Students Cornell Tech’s MS in IS Connective Media program at the Jacobs Technion-Cornell Institute have turned their academic research into a real product to help tackle a global health issue. The team has developed a digital system for tracking biological samples used in diagnostic services in Lesotho, Africa.
In Lesotho, an organization called Riders for Health uses motorcycles to access remote health facilities and collect biological samples. The samples are then delivered to laboratories and tested for diseases such as HIV/AIDS.
However, the paper-based system traditionally used to track samples is vulnerable to human error. Mixed-up or lost samples can lead to delays, causing considerable stress to patients, or worse — a vital diagnosis being missed altogether.
Led by Assistant Professor Nicola Dell, the students worked in partnership with The Clinton Foundation HIV/AIDS Initiative (CHAI) and the Lesotho Ministry of Health to develop a digital system to replace the outdated paper-based one. Their innovative solution is expected to be deployed nationwide in August after successful completion of a mini-pilot.
Student researchers Sean Herman and Xiaoyang Ma, both MS in IS, Connective Media, ’16, believe that a collaborative approach was key to the success of the project. They also made sure their solution was tailored to the local context.
“We got in touch with the Riders for Health,” Herman said. “We spoke with people at health facilities and laboratories, and some Ministry of Health staff, basically doing interviews and talking to them about their workflow.”
The system they delivered digitally tracks biological samples — such as blood and sputum — as they travel in two directions: first from medical facilities to laboratories, and then back to the medical facilities when the results are returned.
Riders collect samples using a mobile app to scan a bar code on a form. The form also has an adhesive copy of the bar-code, which is peeled off and attached to the sample. The form and the sample are then linked to the same bar-code to be tracked.
Ma developed the mobile app and data-entry system for the project. Mindful of local challenges, she also built on software specifically designed for low-connectivity environments.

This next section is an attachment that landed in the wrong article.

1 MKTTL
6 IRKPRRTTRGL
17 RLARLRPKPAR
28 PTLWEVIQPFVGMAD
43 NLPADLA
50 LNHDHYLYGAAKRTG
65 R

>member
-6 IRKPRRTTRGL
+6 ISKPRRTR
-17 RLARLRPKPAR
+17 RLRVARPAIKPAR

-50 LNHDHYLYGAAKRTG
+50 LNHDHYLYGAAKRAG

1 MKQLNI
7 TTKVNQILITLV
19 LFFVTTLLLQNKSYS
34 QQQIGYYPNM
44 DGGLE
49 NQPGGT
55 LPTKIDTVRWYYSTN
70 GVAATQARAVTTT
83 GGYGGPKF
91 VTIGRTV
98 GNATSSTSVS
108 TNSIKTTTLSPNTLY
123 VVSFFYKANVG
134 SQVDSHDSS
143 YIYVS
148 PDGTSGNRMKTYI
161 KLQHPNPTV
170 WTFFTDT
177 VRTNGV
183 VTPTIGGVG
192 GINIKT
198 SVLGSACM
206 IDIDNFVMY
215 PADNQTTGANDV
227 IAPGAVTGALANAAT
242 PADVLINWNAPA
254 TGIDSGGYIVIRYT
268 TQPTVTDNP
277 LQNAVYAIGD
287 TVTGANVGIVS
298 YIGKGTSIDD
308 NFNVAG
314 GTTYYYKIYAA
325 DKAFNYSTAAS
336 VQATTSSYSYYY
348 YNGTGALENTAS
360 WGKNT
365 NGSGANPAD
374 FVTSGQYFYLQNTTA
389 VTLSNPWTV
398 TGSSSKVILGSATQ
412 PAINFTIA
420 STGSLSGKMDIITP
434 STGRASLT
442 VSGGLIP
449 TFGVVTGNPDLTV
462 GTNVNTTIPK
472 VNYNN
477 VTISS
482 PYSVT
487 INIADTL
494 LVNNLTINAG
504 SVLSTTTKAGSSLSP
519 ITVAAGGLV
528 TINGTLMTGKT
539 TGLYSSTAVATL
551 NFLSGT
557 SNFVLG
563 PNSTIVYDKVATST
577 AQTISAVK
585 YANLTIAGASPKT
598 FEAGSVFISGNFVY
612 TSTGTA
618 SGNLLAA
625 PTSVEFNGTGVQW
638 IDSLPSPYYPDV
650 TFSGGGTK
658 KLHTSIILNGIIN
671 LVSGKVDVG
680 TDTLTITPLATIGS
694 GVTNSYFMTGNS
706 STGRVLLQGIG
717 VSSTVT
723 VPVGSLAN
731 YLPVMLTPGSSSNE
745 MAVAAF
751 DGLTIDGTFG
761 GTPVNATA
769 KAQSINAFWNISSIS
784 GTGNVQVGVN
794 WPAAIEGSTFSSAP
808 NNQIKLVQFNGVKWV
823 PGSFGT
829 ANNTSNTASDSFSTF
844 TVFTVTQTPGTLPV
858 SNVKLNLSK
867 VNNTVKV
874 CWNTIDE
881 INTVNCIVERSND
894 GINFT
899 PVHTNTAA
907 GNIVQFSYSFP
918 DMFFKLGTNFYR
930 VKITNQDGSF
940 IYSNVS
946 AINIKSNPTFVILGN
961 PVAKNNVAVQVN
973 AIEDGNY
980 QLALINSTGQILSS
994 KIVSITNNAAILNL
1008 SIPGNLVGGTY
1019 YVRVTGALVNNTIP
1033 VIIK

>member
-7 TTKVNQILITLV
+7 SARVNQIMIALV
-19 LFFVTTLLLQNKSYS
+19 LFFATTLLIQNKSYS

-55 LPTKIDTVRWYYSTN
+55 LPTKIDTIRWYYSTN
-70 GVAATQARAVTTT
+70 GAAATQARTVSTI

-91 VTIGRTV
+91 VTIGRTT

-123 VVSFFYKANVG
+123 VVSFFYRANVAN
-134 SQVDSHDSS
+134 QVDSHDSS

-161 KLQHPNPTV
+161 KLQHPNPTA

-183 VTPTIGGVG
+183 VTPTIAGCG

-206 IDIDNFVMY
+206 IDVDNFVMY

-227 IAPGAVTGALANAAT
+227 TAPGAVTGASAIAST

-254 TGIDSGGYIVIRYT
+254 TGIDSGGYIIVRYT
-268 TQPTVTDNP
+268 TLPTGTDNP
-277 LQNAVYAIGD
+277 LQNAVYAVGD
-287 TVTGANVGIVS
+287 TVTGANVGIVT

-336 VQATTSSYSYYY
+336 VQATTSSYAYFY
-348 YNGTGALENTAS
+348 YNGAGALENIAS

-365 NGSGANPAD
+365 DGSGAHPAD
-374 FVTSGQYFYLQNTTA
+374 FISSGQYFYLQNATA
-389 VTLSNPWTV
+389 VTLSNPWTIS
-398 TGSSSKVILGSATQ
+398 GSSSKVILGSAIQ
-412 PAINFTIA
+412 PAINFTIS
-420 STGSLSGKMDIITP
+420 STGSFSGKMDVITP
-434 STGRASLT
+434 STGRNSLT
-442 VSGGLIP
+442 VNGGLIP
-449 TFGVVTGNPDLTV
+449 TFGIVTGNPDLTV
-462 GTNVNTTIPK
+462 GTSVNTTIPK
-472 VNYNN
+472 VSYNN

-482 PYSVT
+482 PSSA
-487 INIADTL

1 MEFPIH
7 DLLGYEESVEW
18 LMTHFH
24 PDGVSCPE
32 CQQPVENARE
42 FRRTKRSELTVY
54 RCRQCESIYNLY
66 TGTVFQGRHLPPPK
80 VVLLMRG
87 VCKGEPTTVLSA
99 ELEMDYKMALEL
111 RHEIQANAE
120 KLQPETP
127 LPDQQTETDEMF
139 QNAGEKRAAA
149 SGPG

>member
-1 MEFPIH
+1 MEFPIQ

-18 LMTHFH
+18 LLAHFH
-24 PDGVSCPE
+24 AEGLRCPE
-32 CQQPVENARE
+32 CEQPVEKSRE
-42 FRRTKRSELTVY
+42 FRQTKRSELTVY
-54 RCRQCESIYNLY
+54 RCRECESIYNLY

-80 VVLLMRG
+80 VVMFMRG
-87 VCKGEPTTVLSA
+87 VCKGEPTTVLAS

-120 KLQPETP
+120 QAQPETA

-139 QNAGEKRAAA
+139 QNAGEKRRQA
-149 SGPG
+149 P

Meanwhile, Herman worked on the back-end server that collects the information. A web front-end then makes the data available for users. Once the team had developed the system, they carried out a mini-pilot, tested the workflow, fixed any bugs and created training manuals.
Not only does the digital tracking system cut down on lost samples and spoiled forms, it also allows problems to be fixed efficiently when they do occur. For example, if results are sent to the wrong facility, the mix-up can be quickly identified and resolved. In the past, such an error might have led to long delays, or worse — cases in which people never received their results at all.
Herman explained that this had a two-fold negative impact on patients, not only personally frustrating individual patients, but also discouraging other people in the area from being tested in the first place. These are huge issues “when you are trying to increase access to diagnostic services for patients who may have spent a day trying to travel to this remote health facility,” Herman added.
As part of the project, Herman traveled to Maseru, the capital of Lesotho. There, he met with information services professionals at the Ministry of Health and visited the National Reference Laboratory, where he was walked through the diagnostic workflow. Then at a local health center, he observed samples being handed off and results being delivered. His personal highlight? Meeting and talking with the Riders for Health themselves.
Herman explained that the team always intended the system to be transitioned to theMinistry of Health in Lesotho. He thinks that meeting face-to-face with the people who will be running the system, and understanding any doubts they may have, was invaluable.
“One of the biggest challenges from the very start has been getting a clear picture of all the facilities that we would be servicing,” Herman said. “Seeing them engage with us and invest in the success of this project was really exciting.”
Cornell Tech’s focus on research with real-world impact was one of the things that attracted Herman and Ma to the Connective Media program in the first place. Assistant Professor Dell, whose research focuses on creating and deploying technologies to empower underserved populations said that by partnering with local organizations, Herman and Ma were able to deliver a system that does exactly that.
“We are not health professionals and the health expertise that they bring to the table is hugely important,” said Dell. “We know about technology and how to build technical systems, but they know how those systems might fit into the broader health landscape that exists in Lesotho.”
Photo Credit: Sean Herman